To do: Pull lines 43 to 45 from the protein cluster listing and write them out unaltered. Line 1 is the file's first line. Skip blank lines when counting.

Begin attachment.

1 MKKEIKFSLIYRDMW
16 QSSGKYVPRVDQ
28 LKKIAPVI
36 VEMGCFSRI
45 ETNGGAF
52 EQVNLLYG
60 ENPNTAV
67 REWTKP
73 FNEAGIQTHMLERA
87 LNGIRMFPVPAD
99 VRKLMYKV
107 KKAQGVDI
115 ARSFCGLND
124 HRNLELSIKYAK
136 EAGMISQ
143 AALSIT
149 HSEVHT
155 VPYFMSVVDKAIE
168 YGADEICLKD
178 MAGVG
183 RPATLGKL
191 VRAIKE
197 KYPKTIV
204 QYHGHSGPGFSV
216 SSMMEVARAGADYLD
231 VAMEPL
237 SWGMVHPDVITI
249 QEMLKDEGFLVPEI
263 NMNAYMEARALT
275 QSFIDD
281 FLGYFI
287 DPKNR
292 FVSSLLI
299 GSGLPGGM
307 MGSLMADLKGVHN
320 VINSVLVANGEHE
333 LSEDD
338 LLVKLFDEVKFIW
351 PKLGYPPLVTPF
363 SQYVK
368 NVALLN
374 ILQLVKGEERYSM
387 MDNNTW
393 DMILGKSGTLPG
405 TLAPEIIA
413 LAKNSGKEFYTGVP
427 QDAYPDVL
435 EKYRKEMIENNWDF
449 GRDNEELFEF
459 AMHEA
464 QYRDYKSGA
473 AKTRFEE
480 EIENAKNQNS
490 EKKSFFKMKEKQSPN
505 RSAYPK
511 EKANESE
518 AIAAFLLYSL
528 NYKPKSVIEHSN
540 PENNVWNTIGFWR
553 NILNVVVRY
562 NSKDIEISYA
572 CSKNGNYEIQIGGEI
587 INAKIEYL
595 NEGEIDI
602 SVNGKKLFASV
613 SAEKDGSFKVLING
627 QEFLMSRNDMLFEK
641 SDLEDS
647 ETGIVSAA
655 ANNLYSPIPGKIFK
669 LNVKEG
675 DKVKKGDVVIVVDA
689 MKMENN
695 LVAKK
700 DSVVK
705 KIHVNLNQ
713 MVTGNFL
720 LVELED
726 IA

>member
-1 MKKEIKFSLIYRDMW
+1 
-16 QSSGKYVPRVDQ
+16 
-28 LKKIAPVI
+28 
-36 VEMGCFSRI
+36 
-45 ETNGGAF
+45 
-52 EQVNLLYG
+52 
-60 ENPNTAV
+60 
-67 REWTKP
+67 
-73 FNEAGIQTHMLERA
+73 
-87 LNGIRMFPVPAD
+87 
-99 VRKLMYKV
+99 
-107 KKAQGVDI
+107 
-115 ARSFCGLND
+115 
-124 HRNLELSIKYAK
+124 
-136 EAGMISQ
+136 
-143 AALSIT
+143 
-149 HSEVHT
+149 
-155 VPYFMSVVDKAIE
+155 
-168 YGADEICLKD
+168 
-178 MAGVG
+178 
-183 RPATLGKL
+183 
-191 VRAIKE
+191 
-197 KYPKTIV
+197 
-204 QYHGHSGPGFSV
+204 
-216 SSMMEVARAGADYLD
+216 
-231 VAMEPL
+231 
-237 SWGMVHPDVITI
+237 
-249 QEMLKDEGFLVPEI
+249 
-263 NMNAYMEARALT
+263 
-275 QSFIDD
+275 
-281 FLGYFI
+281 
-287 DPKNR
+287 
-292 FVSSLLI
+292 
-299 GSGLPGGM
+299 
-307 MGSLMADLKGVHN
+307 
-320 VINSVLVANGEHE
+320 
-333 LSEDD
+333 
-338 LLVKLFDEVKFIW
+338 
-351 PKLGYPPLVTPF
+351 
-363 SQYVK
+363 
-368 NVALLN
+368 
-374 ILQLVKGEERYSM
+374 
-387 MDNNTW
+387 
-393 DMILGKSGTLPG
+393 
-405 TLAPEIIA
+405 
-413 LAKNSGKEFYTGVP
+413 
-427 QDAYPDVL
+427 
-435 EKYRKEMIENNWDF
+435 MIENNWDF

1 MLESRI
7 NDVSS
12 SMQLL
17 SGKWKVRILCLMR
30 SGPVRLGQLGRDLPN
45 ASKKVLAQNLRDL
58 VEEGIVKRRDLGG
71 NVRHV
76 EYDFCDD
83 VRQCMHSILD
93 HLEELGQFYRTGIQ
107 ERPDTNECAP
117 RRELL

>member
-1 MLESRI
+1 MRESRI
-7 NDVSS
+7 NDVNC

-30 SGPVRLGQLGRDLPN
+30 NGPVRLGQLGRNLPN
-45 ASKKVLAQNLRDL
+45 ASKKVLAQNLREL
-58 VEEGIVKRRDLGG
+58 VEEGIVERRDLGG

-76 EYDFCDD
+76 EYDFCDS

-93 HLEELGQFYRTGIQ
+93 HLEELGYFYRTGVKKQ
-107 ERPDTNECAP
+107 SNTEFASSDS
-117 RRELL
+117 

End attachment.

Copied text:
387 MDNNTW
393 DMILGKSGTLPG
405 TLAPEIIA